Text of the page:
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Author Topic: Gloss differential and Rip  (Read 9044 times)
Brian Gilkes
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« Reply #20 on: February 22, 2006, 03:53:45 PM »
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I also apologise for quoting 5.5.5 etc for highlight values. I think I must have got caught up in Eleanors "whoops'. As no one rebuked me I guess everyone knew what I meant.
Despite a bit of a biff on out the back this has been a useful thread and I thought I might add what may be a couple of useful observations.
I have just been testing the  Pictorico high gloss film , the so called "digital Cibachrome". It was not quite as glossy as that description infers, but it is ultrasmooth. The gloss differential though, using K3 Photo Black, was minimal. In fact you really have to look for it by flexing paper (or, should I say plastic) this way and that against a specular light source. Incidently a very neutral greyscale resulted on this product using the Epson Gloss canned profile and the Epson Gloss driver.
The second observation picks up the dreaded Matte Black/ Photoblack problem. My 9800 usually has Photo Black in as a default. I still have a 4000 (I hear you Mark, I hear you) and if prints are A2 or smaller I can print with matte black there. Yesterday I was printing on BreathingColor Stirling, which is a smooth matte paper, on the 4000. I particularly wanted to use Matte Black as this particular set of images required dense blacks to be successful. When the printer started to give 3 cm wide soft banding, which cleaning did not rectify, the client being with me, I had to move rapidly to the 9800 with the Photo Black ink. The first test showed lousy blacks. I shifted from the custom Stirling profile to  canned Epson Watercolor Radiant White (don't ask, just a hunch provoked by terror), set media as Enhanced Matte and nominal resolution to 2880. The black was visually great. Even in bright sunlight. I had to tweak the low end of the curves to open up a little deep shadow detail.
I have not measured this black. The approach may not work with other papers or even images.
All the same I had a very happy client , and am not feeling quite as aggravated about the PK/MK problem.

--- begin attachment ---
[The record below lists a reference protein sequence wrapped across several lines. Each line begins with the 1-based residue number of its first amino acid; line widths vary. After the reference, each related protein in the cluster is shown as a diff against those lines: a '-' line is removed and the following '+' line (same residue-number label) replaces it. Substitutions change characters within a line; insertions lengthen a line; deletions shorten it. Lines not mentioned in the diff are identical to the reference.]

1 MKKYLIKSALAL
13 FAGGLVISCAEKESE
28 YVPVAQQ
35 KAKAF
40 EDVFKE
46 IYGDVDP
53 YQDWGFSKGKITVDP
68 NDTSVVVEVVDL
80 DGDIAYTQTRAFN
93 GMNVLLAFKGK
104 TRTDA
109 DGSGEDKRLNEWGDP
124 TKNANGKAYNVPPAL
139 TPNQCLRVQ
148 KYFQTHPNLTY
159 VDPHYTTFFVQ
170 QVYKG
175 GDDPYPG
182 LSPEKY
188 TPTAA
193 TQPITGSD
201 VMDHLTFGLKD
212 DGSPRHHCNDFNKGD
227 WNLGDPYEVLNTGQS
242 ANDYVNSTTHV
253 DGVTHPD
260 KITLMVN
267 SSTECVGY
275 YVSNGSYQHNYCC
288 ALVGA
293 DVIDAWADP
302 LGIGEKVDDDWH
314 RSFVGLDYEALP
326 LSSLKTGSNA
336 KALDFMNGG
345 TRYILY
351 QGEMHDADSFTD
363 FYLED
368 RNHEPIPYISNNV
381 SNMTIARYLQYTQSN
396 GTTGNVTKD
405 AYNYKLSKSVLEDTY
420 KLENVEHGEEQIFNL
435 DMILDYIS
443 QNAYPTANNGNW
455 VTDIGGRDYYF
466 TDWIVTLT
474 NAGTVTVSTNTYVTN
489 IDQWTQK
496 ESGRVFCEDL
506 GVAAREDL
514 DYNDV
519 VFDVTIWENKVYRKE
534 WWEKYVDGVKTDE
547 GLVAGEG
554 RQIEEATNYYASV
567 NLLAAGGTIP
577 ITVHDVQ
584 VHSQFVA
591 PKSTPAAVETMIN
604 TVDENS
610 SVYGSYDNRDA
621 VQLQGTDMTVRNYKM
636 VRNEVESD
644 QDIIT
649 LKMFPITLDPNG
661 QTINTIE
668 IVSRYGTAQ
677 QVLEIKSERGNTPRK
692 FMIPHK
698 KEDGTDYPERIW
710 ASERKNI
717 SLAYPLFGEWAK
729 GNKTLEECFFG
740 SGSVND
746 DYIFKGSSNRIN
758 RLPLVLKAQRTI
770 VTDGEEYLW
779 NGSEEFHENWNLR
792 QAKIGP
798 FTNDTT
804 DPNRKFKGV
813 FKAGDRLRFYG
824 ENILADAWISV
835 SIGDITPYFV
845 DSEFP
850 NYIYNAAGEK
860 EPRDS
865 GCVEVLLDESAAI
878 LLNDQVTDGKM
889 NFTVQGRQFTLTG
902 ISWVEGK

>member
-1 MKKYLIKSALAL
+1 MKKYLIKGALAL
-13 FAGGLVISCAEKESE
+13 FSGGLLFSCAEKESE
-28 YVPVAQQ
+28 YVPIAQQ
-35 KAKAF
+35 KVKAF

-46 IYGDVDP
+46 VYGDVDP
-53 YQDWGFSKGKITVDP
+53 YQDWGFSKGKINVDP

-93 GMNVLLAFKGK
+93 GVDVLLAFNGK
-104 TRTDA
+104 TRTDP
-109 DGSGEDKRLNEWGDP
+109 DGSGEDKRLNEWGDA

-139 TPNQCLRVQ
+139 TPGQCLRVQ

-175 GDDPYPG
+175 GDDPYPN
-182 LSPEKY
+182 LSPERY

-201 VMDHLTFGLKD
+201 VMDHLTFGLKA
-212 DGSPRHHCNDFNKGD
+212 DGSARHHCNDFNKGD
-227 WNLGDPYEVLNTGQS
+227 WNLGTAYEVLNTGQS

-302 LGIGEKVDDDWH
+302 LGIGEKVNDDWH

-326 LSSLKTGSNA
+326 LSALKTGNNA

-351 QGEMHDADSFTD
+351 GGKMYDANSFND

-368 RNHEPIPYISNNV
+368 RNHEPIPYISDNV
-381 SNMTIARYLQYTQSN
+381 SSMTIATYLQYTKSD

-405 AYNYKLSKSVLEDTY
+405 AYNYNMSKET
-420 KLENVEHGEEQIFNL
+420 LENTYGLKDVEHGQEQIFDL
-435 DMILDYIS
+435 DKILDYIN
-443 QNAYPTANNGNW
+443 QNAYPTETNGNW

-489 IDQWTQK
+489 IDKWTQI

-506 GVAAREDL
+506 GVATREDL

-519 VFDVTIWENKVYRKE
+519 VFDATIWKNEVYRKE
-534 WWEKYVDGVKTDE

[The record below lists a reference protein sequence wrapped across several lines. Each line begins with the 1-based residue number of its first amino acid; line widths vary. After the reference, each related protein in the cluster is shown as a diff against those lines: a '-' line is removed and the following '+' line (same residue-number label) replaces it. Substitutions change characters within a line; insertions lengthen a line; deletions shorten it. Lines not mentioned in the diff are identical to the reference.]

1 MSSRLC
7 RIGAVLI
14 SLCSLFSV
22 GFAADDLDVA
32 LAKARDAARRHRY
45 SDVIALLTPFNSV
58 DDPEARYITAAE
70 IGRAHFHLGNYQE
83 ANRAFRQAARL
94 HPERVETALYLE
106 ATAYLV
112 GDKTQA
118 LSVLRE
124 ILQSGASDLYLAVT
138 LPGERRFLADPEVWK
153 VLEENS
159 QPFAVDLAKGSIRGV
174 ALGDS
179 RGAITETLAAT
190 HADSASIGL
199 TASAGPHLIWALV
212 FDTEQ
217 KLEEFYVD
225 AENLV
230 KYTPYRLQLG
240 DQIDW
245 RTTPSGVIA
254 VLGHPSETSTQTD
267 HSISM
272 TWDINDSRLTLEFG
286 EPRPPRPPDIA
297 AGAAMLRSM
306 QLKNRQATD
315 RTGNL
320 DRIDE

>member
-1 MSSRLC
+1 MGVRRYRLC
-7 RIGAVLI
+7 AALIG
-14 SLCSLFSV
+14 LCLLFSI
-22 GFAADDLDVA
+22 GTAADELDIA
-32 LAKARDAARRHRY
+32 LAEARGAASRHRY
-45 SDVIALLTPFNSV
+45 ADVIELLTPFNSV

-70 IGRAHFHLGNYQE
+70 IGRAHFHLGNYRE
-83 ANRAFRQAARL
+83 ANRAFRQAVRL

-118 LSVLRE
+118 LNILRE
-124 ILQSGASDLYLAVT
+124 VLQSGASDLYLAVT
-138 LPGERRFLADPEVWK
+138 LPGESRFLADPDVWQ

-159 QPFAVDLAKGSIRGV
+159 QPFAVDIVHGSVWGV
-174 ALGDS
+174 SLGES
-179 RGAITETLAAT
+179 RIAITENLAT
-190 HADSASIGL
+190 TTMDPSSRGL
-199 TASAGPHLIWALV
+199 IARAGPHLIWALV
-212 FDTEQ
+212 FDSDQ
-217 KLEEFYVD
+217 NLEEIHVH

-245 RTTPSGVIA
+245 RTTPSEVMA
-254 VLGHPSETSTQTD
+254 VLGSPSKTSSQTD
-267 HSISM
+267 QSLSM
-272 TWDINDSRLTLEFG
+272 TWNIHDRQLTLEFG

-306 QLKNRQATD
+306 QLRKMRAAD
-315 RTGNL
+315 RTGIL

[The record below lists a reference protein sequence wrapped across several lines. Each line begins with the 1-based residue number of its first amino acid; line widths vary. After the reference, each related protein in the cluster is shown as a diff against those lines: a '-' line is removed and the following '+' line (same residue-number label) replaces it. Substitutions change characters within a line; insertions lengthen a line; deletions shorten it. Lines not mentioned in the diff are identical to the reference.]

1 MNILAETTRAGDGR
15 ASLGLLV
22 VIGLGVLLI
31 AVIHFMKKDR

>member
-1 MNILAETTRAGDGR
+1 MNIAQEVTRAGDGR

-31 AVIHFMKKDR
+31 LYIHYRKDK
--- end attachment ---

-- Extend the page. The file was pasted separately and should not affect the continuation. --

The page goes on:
Oh yes; I think a wasp may have set up home in the 4000. B****r
Cheers
Brian
www.pharoseditions.com.au
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Mark D Segal
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« Reply #21 on: February 22, 2006, 04:10:35 PM »
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Brian, don't get me wrong - I happen to think in many ways the 4000 remains an outstanding printer. OK, it is costlier to operate than a 4800, but it produced superb colour quality for me while I had it. No question about that. And if you are in a professional set-up as you are, trying to satisfy a whole range of customer needs and you have the space for several machines, it sounds perfectly rational to keep the 4000 handy for doing what it does best - provided of course you keep its muscles flexed enough to avoid rigormortus from setting-in to the printhead.

And by the way, your expeience with that combination of hunch settings on the 9800 is indeed most interesting. I'm not sure the driver for the 4800 would allow me to select Matte paper with PK ink installed at the same time, but if the opportunity arises it will be worth testing a range of combinations to the extent the system allows it.

Cheers.

Mark
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Mark D Segal (formerly MarkDS)
Author: "Scanning Workflows with SilverFast 8....." http://www.luminous-landscape.com/reviews/film/scanning_workflows_with_silverfast_8.shtml
Brian Gilkes
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« Reply #22 on: February 22, 2006, 09:35:07 PM »
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Quote from: MarkDS,Feb 22 2006, 10:10 PM
And by the way, your experience with that combination of hunch settings on the 9800 is indeed most interesting. I'm not sure the driver for the 4800 would allow me to select Matte paper with PK ink installed at the same time, but if the opportunity arises it will be worth testing a range of combinations to the extent the system allows it.

Mark,
Let me know. It will be interesting if I trade the wasp house (cleaned, of course) for a 4800.
I cannot pick this combo on the 4000, but can for the 9800
Cheers,
Brian
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